Supporters and foes of USAID’s Cuba programs continued in January debating the efficiency of the agency’s democracy-promotion efforts.
On Jan. 16, CaféFuerte published a sentencing document that has new details of Cuba’s case against American subcontractor Alan Gross. (Download 15 MB document here).
The document shows that Cuban spies began tracking Gross in mid-2004 when he traveled to Cuba to deliver a video camera and medicine to José Manuel Collera Vento, former head of the Freemasons fraternal organization in Cuba.
Gross delivered the package on behalf of Marc Wachtenheim, then director of the Cuba Development Initiative at the Pan American Development Foundation, or PADF, which receives funds from USAID.
Wachtenheim told the Herald he couldn’t talk about his Cuba work, but told El Nuevo Herald in an email:
Giving someone a laptop is not a crime anywhere in the civilized world — only punished in countries such as North Korea, Iran and Cuba.
Mark Feierstein saw fit to tweet that on Jan. 26. He is USAID’s assistant administrator for Latin America and the Caribbean.
Feierstein – along with the State Department’s Michael Posner – defended the democracy-promotion programs in Cuba in a letter published Jan. 4 in the Miami Herald. They said the programs were “comparable to international efforts in support of democracy elsewhere.”
The two wrote the Herald in response to a letter published Dec. 25 in which former Senate staffer Fulton Armstrong called Cuba programs deeply flawed.
Anya Landau French, director of the New America Foundation’s U.S. – Cuba Policy Initiative and the editor of The Havana Note, agreed with Armstrong and criticized Feierstein and Posner for their reply. In a Jan. 18 post called “Eyes Wide Shut, USAID, State Double Down on Cuba Programs,” she wrote:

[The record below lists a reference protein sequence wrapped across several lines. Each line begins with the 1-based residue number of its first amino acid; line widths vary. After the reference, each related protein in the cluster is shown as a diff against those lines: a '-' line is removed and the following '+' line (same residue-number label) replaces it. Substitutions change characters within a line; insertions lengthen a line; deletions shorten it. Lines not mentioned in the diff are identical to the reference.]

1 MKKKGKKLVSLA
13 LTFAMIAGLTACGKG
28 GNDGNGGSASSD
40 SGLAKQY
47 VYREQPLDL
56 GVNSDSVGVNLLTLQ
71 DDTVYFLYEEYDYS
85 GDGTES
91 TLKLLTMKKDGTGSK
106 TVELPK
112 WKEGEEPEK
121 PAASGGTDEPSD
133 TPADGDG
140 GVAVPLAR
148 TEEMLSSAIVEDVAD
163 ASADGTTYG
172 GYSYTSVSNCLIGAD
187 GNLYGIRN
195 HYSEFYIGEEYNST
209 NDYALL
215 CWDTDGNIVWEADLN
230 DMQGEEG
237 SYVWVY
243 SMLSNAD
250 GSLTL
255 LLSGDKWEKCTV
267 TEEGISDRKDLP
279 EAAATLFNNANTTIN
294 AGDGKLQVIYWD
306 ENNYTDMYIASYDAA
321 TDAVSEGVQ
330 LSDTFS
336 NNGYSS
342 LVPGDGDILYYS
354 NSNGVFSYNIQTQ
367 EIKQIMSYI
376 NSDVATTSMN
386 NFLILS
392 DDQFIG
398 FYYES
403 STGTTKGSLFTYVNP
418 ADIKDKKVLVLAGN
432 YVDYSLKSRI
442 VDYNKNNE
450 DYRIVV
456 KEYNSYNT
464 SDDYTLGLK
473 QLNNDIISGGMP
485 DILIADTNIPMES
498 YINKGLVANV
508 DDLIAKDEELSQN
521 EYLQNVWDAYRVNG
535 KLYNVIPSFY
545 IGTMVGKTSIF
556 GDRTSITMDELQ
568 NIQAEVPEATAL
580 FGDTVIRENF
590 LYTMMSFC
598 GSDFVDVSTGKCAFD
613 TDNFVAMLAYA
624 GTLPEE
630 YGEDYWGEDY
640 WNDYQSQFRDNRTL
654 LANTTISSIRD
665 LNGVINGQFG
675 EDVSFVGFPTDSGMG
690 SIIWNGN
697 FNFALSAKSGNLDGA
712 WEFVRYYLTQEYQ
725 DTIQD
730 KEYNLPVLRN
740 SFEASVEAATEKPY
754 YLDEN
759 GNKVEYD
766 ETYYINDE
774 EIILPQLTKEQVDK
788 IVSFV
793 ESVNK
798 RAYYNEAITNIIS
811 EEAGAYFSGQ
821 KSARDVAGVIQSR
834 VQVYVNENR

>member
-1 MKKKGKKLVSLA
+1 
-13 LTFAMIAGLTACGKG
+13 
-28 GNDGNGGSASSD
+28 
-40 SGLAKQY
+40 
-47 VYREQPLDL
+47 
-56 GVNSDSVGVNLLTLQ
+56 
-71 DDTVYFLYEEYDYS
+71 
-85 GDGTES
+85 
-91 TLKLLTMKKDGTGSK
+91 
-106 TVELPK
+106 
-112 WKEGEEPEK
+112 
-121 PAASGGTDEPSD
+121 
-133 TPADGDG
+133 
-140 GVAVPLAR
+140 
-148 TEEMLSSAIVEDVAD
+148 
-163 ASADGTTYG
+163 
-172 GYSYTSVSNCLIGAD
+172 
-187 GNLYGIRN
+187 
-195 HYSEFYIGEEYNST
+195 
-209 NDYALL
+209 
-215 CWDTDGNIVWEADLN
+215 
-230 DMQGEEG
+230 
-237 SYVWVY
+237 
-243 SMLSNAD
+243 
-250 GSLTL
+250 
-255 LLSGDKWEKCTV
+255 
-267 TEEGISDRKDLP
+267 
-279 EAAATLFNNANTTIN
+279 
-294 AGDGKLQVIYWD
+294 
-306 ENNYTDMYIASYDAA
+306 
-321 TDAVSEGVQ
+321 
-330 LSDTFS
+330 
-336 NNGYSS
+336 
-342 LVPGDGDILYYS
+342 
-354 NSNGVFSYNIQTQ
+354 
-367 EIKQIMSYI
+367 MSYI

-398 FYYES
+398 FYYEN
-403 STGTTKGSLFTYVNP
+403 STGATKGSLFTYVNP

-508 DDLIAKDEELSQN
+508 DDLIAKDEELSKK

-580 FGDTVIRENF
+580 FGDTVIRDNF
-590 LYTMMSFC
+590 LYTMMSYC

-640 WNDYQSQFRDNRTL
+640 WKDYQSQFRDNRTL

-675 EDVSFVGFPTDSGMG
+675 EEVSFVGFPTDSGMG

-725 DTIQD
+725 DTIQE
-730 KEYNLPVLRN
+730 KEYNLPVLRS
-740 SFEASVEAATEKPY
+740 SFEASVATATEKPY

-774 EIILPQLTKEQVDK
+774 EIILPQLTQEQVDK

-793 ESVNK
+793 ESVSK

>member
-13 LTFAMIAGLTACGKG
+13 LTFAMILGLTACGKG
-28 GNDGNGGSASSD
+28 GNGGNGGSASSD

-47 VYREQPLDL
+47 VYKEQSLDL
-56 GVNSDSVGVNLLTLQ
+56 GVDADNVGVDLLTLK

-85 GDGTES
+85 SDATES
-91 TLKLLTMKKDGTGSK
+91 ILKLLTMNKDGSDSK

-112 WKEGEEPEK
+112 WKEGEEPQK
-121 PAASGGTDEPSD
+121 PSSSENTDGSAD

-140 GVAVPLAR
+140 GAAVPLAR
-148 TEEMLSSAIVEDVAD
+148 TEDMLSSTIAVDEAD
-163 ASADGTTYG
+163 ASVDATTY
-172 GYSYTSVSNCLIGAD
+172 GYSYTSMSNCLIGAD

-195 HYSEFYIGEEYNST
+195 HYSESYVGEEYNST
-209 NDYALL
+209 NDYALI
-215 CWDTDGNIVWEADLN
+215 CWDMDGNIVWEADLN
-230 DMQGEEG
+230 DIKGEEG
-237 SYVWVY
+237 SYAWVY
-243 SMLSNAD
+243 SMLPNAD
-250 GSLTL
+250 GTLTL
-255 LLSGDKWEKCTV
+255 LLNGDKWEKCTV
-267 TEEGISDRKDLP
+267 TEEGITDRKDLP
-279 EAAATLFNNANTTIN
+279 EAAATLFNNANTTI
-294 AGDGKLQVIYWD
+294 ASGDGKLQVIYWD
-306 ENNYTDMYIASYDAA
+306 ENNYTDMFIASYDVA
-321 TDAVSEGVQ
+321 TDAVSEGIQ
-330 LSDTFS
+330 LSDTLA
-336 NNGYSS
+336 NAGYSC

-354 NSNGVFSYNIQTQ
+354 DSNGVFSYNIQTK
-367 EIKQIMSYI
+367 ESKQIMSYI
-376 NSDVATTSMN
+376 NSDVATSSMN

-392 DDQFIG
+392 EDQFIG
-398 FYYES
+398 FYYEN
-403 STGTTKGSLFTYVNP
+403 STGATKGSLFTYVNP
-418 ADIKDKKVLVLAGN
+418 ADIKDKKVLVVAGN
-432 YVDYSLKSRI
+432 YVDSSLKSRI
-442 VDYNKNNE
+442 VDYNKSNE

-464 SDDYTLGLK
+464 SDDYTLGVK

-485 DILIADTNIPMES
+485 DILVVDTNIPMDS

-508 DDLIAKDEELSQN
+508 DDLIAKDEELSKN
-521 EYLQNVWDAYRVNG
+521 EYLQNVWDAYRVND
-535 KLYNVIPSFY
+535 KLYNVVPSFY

…Their response is another disappointing indication that this administration remains inexplicably committed to a policy of willful ignorance when it comes to Cuba.
Helping Alan Gross to understand Cuban law before he traveled to the island would have better served him. Instead, Feierstein and Posner disingenuously suggest that we can choose not to accept Cuban law. In what other foreign country may a private American citizen flout local national security laws and expect to go free because the United States government thinks it’s an unfair law? Surely Feierstein and Posner can’t be unaware of this advise offered to any traveler on the State Department website: “While in a foreign country, you are subject to its laws.” Or, of the warning USAID gave to grant applicants in 2008 that Cuba might harshly sanction Cubans or foreigners carrying out activities under Section 109 of the Helms-Burton Act.
It’s one thing for U.S. officials, surrounded by unsatisfiable critics on all sides, to quietly grumble about a former colleague’s tough and public critique of a program that doesn’t work but can’t be dumped. But it’s intellectually dishonest – and diplomatically counterproductive to achieving Gross’s release – to come strutting out with a defense that so willfully denies reality.
Stephen Wilkinson, a Cuba scholar in London, criticized the U.S. government’s approach in Cuba. In a Jan. 11 post, he wrote:
For those who have known about these operations for some time, Armstrong’s forthright words are a breath of fresh air, but he fails to mention another stark fact that is even more reason for the U.S. to stop wasting taxpayers’ money: Gross was easily caught.